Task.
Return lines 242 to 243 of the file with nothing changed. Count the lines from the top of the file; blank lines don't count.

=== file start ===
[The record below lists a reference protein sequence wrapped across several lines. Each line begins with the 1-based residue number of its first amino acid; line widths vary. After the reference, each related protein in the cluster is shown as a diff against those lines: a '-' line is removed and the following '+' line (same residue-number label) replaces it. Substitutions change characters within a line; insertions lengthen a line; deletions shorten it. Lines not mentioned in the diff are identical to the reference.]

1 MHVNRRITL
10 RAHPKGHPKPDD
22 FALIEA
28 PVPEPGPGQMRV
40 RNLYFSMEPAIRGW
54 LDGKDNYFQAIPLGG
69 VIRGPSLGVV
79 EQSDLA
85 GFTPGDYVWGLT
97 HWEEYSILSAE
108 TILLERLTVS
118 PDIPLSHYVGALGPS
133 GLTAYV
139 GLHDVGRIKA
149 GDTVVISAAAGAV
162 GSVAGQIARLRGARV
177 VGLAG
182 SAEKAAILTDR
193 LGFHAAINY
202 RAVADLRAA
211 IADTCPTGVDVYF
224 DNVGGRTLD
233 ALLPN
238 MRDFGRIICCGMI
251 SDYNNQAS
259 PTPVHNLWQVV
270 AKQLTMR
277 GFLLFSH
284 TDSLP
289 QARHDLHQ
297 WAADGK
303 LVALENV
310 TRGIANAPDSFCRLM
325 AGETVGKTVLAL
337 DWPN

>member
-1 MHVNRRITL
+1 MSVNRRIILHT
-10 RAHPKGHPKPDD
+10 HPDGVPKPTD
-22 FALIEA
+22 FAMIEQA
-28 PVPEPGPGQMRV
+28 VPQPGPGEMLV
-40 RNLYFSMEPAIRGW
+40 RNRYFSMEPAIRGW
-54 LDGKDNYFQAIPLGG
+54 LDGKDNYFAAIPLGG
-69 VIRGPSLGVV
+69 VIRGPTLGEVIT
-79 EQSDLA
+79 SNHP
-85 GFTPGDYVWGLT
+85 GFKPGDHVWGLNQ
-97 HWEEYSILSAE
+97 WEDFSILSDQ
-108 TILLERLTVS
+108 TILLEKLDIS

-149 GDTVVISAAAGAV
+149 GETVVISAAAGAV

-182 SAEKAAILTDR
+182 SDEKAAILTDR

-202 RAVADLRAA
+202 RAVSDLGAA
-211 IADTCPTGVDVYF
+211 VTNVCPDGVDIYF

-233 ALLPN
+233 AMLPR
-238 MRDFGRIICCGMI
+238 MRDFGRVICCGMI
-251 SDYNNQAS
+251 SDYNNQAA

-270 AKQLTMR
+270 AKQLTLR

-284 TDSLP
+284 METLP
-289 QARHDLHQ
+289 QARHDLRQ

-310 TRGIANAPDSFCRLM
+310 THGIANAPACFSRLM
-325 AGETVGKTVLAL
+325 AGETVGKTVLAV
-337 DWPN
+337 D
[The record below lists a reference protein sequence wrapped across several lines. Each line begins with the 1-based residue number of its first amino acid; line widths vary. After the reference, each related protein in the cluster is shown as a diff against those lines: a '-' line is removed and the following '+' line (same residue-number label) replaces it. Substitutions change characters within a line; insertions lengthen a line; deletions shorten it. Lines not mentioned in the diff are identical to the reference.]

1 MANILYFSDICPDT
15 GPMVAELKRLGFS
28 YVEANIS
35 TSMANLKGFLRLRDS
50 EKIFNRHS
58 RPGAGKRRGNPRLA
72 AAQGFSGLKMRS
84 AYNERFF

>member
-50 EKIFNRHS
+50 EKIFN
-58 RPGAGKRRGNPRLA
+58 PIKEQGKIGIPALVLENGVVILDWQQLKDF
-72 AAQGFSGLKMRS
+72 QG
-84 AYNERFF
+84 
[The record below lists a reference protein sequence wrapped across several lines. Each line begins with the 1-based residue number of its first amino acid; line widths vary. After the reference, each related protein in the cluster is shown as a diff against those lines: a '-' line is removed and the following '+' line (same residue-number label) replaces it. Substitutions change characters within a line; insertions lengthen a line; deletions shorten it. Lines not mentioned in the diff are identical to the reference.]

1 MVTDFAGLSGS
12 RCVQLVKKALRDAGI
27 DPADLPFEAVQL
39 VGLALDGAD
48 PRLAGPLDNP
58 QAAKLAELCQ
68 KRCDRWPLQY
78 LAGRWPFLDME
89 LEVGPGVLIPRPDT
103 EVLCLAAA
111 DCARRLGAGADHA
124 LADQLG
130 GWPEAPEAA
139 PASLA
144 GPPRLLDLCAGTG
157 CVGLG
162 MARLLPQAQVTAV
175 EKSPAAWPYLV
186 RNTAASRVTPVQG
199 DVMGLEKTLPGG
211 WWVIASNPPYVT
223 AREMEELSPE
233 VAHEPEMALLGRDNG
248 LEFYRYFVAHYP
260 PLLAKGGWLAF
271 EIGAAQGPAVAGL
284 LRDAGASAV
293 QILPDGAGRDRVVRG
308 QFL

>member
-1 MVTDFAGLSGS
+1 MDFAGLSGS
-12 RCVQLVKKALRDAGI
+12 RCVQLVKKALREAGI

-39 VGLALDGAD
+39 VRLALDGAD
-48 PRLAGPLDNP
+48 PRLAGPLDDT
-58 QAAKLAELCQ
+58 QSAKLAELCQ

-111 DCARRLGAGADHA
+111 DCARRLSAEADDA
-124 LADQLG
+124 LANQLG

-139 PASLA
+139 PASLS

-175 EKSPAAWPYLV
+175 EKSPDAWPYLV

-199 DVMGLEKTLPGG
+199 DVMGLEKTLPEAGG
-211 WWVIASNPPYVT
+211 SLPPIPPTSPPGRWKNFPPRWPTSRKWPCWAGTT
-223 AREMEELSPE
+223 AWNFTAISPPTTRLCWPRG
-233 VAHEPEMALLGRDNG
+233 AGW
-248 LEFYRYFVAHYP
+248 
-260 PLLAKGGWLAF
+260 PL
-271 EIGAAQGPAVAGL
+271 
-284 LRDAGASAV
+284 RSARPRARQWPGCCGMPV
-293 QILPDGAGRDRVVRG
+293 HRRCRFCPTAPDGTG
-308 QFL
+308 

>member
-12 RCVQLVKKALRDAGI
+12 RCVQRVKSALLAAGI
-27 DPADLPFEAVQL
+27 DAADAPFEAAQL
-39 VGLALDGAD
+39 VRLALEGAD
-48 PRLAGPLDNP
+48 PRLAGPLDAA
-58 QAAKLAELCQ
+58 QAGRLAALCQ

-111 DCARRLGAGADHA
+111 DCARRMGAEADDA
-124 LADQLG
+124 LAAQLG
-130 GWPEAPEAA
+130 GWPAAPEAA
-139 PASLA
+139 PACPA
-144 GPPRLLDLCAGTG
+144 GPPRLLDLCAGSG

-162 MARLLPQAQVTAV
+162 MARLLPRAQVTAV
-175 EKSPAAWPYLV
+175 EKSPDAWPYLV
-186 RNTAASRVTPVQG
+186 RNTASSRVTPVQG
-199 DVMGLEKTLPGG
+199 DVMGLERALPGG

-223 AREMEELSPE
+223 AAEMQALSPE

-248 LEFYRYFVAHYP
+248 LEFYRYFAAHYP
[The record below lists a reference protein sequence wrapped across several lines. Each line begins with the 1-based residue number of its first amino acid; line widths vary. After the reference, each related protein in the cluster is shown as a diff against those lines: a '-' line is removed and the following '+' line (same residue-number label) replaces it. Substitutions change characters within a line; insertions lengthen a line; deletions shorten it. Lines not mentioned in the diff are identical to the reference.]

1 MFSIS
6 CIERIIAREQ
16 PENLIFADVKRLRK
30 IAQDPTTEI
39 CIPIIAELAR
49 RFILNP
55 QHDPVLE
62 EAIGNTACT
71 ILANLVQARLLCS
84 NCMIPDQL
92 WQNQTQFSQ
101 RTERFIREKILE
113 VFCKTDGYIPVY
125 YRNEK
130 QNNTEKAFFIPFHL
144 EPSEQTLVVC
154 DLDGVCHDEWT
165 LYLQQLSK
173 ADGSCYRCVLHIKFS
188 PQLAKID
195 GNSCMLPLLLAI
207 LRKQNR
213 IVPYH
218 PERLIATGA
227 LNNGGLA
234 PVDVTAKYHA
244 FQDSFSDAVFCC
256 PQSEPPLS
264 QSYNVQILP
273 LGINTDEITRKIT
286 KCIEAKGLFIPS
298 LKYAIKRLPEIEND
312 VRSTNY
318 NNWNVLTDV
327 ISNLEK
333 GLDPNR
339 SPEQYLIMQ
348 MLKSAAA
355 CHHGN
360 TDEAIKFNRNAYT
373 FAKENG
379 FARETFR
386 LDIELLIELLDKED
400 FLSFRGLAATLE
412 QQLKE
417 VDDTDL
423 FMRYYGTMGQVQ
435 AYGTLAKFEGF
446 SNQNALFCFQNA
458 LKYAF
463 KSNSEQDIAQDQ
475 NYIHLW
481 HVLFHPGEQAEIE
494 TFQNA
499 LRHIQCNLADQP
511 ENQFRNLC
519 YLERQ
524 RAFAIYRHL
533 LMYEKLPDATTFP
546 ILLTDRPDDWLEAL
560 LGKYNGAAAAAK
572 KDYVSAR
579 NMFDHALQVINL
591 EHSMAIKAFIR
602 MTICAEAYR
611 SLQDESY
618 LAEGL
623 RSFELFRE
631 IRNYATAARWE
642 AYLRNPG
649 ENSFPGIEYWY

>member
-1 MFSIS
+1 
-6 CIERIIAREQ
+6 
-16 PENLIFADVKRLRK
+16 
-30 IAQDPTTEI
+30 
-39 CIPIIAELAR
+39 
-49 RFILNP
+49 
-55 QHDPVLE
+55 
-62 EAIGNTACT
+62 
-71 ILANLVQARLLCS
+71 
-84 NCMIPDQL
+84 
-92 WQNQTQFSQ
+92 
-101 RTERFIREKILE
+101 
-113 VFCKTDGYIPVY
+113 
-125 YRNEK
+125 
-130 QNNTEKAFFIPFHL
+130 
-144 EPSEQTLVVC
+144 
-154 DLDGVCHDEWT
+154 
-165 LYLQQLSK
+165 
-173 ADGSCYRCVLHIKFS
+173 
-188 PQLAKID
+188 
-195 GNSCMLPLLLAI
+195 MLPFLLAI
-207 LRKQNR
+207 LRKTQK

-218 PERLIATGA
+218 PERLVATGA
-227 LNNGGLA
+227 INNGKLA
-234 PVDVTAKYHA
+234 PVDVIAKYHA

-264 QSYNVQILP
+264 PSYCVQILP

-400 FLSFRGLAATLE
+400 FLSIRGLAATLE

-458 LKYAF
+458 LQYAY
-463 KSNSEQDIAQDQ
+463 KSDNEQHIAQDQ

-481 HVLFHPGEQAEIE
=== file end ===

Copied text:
333 GLDPNR
339 SPEQYLIMQ